New York Governor Andrew Cuomo announced Friday that New York City will begin to reopen on June 8, and he released guidelines on Phase 2 opening while giving the green light to five upstate regions that can immediately move deeper into the reopening process.
On the 90th day of the novel coronavirus pandemic, Cuomo offered some good news — the number of daily new cases fell to 152, “which is a dramatic, dramatic drop for us,” he said during his daily briefing May 29. “We’ll never get to zero, and what is the bottom of the curve? I don’t know, but we’re close.”
The number of COVID-19 deaths also declined to the lowest level ever — 67.
“We hope and we pray that that continues to be the case,” Cuomo said.
New York City is the only region in the state not to have begun Phase 1.
“Reopening in New York City is more complicated, as we know, but we are on track to meet all the metrics,” Cuomo said. Targeted testing is being ramped up and face coverings handed out in hot spots throughout the city. When it does reopen June 8, 400,000 people will go back to work.
Under Phase 2, office-based jobs, in-person retail, barbershops and hair salons, and real estate services, can reopen, all with restrictions, in the Finger Lakes, central New York, the Mohawk Valley, North County, and Southern Tier. Each industry is subject to specific state guidelines to maximize safety and social distancing, giving Long Islanders a glimpse of what is to come when it is allowed to move out of Phase 1.
For instance, retailers can open with 50 percent occupancy and store owners can refuse shoppers entry if they are not wearing a mask. Malls with 100,000 square feet or more of retail space, where shoppers may enter only from indoor, enclosed spaces, will remain closed. Stores in shopping malls that have their own external entrances — separate from the general mall entrance, like strip malls — may open.
Barbershops and hair salons will be open by appointment only and employees are required to be tested for the coronavirus every two weeks.
“We recommend that the professionals get a test before they reopen, that’s not a mandate — that’s a recommendation,” Cuomo said. “And we recommend to customers to ask the barber or professional in the hair salon if they had a test before you used their services.”
Business guidance for Phase 2 of the state’s reopening plan is available here.
The governor stressed that entering the second phase does not mean things will go back to the way they were.
“Life is not about going back,” he said. “Nobody goes back, we go forward — and it’s going to be different. This is about reopening to a new normal, a safer normal. People will be wearing masks and people will be socially distanced — it’s a new way of interacting, which is what we have to do.”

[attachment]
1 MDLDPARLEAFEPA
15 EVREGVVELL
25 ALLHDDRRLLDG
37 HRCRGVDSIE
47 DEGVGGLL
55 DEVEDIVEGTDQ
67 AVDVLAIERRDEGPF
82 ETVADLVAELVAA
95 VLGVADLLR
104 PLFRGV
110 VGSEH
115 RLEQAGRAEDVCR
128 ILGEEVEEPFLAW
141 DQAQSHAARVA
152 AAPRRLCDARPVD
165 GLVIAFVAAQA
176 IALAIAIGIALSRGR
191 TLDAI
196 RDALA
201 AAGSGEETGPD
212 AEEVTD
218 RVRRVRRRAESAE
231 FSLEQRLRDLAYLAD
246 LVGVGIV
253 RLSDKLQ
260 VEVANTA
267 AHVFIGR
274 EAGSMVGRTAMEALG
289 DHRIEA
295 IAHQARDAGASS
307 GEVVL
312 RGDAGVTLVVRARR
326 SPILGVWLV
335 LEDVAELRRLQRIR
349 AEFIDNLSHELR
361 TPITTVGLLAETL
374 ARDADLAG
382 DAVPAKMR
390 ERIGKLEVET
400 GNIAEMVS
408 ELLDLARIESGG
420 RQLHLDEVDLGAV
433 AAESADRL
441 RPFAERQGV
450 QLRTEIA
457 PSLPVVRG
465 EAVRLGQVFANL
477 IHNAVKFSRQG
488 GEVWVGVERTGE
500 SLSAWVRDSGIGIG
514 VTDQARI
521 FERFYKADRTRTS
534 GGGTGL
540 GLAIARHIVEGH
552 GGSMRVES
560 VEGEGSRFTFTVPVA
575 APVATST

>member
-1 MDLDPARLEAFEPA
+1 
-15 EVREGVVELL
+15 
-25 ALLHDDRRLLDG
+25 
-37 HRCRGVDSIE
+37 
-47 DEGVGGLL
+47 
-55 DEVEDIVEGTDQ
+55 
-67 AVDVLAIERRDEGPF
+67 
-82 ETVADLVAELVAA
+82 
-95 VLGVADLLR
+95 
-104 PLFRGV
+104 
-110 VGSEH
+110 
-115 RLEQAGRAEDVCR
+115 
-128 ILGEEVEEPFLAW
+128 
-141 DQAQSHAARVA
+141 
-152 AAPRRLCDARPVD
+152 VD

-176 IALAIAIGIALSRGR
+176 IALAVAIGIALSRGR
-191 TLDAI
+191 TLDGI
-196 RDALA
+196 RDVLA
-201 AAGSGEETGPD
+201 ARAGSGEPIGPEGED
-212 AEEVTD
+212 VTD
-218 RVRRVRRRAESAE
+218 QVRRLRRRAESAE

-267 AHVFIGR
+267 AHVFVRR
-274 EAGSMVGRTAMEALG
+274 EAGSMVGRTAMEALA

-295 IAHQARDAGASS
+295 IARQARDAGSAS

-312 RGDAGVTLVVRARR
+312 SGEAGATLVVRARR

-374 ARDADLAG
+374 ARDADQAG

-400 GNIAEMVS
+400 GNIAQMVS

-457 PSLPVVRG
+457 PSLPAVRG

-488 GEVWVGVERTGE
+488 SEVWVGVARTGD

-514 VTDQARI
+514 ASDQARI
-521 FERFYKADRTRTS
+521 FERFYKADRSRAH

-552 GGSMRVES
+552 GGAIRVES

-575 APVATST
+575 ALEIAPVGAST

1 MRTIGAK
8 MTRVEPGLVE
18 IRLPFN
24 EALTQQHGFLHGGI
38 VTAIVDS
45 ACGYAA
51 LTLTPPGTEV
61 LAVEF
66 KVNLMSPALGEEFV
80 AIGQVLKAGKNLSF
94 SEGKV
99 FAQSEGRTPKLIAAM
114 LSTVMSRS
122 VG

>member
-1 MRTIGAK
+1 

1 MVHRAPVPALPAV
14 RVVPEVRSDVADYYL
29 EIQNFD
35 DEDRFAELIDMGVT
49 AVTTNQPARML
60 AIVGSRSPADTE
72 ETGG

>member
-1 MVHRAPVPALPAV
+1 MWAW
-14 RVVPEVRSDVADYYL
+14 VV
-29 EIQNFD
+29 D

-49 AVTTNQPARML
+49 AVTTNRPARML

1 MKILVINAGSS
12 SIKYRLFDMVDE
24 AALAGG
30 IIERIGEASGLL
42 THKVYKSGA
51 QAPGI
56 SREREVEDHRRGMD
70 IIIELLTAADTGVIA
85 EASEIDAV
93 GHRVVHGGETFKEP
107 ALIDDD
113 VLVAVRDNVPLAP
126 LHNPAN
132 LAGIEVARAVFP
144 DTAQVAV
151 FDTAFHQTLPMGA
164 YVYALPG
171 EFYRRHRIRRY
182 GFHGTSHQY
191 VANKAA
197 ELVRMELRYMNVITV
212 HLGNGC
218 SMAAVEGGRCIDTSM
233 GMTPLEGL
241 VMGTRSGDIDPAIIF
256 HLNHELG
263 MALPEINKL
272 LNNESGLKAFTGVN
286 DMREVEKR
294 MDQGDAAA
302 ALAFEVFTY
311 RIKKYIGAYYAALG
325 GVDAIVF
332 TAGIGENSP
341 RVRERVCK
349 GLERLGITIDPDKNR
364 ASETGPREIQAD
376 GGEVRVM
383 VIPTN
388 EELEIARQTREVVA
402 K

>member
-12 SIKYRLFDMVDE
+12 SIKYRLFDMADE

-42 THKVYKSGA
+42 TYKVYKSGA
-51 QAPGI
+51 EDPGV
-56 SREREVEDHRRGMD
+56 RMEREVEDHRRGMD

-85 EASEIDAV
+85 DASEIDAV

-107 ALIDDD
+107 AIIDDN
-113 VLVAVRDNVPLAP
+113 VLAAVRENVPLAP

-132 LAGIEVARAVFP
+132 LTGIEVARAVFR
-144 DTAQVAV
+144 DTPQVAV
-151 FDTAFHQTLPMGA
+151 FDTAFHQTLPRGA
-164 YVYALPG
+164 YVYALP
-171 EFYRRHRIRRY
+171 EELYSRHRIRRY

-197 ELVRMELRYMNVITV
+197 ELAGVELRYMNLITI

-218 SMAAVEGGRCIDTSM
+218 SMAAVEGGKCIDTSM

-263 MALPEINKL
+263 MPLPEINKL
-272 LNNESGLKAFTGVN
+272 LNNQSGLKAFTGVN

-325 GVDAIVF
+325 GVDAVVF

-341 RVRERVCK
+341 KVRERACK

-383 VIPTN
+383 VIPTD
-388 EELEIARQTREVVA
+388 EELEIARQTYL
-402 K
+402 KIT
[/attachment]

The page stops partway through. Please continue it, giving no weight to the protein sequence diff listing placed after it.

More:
Nassau and Suffolk County officials hope Long Island will begin Phase 2 within the next two weeks, as long as the numbers continued their downward trajectory.
Suffolk County Executive Steve Bellone said during his daily briefing Friday that while Long Island is only a few days into Phase 1, they are already looking at Phase 2 guidelines. He said county officials are in contact with others in five upstate regions to learn how reopening went elsewhere, in hopes of learning more to get Suffolk transitioning smoothly to the next phase.
“We are in this position, having been impacted more significantly than just about any other area of the country,” Bellone said. “Fortunately, we’re now in a position to be able to see the experiences of those jurisdictions that have begun to open, and opened earlier than us, and learn from that.”
Daily hospitalizations figures in Suffolk County fell below 300 earlier this week, the lowest it has been since the third week of March.
The camping reservation system for county parks reopened on Friday at 4 PM. When it initially reopened last week, it was overwhelmed. People will be able to make reservations from June 15 onward.
Cuomo also announced a new COVID-19 early warning dashboard that shows the state’s expansive data collection that government officials are monitoring and reviewing to see how the virus is being contained. The site developed in consultation with internationally-known experts, and tracks new infections and their severity, hospital capacity by region, and other metrics.
As of Thursday, Long Island’s hospital bed availability, on a seven-day rolling average, was 32 percent, while it’s percentage of intensive care unit beds available was at 39.